October 3, 2011

The Following article originated from

The Public Welfare Foundation (PWF) was established in 1947 by newspaper publisher Charles E. Marsh and his wife Claudia. Professing a commitment to “supporting organizations that help people overcome barriers to full participation in society,” this Foundation finances many leftist groups that advocate for radical environmentalism, feminism, gay rights, abortion rights, Third World immigrants' rights, prisoners' rights, illegal aliens' rights, welfare rights, anti-gun policies, and anti-nuclear agendas.

PWF tailors its grant-making decisions with the aim of addressing what it deems the inherent flaws of American society – particularly vis a vis immigrants and minorities in the post-9/11 era. Such people, said an October 2002 article posted on the PWF website, must endure “violence, discrimination, workplace abuse, police brutality, cultural isolation, and economic exploitation”; “a continued increase in hate incidents directed against African-Americans, gay men, lesbians, other people of color, and faith-based centers”; “reduced employment opportunities and access to basic social safety-net programs such as cash assistance, food stamps, housing, etc.”; “racial profiling by public authorities and xenophobic backlash by extremist groups … with youth of color being targeted, criminalized, and jailed”; “hate crimes [in] the form of intimidation, destruction of property, assault, and sometimes death”; “barriers to health care, education, employment, housing, means of production, and basic rights such as voting”; “minimal wages or no pay at all”; “unsanitary and crowded living conditions”; “increasingly intimidating treatment by the Immigration and Naturalization Service and law enforcement agencies”; “barriers to obtaining documents such as a driver license”; and the erosion of civil liberties by “policies such as the USA Patriot Act.”

PWF’s Director and Board Chairman is Thomas J. Scanlon, who is also the President of Benchmarks, Inc., a professional consulting business in Washington, DC specializing in international trade, federal relations, and the development of charitable organizations. A notable member of PWF’s Board of Directors is Peter Edelman, a law professor at Georgetown University, the Board President of the New Israel Fund, a Board member of the Center for Community Change, and the husband of Children’s Defense Fund founder Marian Wright Edelman.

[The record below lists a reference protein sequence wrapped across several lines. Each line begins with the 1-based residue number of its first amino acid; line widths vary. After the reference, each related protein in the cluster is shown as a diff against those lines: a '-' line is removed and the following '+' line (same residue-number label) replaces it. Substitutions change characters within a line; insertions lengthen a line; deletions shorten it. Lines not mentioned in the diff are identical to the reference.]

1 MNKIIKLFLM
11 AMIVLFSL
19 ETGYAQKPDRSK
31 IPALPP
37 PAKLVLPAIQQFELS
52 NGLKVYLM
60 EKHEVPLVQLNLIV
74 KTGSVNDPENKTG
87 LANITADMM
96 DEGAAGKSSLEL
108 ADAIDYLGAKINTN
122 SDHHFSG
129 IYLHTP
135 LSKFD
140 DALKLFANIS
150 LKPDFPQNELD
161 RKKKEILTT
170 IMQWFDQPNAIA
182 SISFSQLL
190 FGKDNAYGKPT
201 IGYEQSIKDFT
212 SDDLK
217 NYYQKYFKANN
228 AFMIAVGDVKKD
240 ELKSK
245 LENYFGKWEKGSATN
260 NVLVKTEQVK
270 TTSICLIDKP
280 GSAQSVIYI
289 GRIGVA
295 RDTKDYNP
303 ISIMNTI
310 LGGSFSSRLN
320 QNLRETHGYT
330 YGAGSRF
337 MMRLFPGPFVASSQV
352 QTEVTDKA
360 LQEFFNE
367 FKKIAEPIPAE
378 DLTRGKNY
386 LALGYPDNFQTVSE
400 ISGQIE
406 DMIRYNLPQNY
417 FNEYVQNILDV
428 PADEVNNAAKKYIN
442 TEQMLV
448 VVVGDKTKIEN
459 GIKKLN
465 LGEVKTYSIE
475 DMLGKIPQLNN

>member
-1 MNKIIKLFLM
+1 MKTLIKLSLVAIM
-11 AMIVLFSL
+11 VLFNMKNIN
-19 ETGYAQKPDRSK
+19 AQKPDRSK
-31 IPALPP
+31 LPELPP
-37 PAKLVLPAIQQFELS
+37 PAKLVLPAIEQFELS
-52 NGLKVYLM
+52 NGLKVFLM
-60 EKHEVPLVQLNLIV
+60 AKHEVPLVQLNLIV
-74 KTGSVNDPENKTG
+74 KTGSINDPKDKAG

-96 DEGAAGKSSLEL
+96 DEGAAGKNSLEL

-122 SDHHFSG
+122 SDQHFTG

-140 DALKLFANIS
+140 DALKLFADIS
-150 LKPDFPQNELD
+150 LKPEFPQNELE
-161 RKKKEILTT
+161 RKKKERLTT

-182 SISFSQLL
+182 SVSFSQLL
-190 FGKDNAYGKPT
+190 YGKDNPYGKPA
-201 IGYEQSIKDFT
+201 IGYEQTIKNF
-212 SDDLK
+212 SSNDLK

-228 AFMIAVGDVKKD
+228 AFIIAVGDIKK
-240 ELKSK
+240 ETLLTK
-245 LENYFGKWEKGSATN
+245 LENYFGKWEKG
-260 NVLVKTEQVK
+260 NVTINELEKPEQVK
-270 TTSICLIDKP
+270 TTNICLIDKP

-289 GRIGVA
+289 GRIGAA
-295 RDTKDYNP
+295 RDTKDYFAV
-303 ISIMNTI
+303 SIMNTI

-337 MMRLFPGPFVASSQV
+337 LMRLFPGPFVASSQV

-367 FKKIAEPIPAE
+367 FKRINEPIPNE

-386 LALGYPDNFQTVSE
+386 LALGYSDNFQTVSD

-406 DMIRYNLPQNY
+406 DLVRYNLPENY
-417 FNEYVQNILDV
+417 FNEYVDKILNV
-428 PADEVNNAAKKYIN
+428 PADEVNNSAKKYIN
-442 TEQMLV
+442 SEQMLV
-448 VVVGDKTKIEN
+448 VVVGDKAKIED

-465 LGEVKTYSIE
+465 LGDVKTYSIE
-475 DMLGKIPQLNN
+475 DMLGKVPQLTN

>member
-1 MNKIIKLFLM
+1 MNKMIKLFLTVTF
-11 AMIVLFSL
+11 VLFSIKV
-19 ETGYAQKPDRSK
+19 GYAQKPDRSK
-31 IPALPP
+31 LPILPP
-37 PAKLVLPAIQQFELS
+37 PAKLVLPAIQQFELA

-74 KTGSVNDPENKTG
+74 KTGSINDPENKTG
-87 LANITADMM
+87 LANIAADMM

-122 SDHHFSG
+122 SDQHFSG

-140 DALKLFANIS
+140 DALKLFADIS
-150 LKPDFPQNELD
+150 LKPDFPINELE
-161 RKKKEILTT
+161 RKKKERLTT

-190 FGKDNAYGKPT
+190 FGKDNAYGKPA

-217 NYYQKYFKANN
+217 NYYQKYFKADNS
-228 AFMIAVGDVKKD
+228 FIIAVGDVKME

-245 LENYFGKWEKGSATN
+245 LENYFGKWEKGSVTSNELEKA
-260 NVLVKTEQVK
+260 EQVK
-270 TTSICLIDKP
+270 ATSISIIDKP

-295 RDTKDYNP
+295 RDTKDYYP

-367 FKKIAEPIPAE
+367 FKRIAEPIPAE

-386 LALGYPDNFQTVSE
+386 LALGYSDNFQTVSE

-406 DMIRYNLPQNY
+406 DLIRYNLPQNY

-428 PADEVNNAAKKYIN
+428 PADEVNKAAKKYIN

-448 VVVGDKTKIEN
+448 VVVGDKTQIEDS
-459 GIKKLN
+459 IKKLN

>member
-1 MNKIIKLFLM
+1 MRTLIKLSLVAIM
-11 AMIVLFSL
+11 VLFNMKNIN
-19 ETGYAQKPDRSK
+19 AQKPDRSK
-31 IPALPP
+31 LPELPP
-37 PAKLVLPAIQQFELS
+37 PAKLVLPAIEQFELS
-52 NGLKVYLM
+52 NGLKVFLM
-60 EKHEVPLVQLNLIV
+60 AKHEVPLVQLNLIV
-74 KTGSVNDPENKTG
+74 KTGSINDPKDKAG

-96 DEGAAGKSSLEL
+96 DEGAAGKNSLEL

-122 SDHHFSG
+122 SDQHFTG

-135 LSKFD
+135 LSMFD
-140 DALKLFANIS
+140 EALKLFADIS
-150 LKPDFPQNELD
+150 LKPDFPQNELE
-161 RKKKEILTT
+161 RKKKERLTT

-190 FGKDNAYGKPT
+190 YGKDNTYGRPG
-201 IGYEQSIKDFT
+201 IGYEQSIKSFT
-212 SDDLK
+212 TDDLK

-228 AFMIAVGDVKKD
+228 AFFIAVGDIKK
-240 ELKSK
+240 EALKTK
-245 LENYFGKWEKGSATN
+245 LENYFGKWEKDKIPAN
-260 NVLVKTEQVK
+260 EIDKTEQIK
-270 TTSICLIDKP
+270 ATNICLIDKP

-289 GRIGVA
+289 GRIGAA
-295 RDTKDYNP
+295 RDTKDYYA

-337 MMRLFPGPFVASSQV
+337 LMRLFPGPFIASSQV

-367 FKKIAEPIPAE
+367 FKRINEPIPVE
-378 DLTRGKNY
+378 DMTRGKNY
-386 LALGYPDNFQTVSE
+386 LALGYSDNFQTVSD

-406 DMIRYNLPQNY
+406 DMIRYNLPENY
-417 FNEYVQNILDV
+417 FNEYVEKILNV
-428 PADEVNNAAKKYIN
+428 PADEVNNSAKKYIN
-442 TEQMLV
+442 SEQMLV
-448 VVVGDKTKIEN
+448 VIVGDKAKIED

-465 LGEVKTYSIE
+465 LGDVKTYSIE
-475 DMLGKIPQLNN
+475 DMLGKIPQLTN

PWF’s grant-making is divided into the following areas:

Civic Participation Fund: This program supports the development of new activist leaders in grassroots organizations claiming to work on behalf of “low-income people” and “low-income communities.”

Criminal Justice: This program explores alternatives to incarceration for criminals, such as “victim restitution, community service, and community supervision.” It advocates education, vocational training, and employment and counseling services for prisoners and ex-convicts. It calls for “fair and effective legal representation for low-income defendants.” And it promotes “changes in public policy and practice to foster a more equitable criminal justice system, including programs to ensure that prisons and jails provide humane treatment and policies aimed at returning offenders to the community as productive, law-abiding citizens.”

Environment: This program seeks to provide assistance to “grassroots organizations in a wide range of disciplines including science, public health, environmental law, media and organizational development.”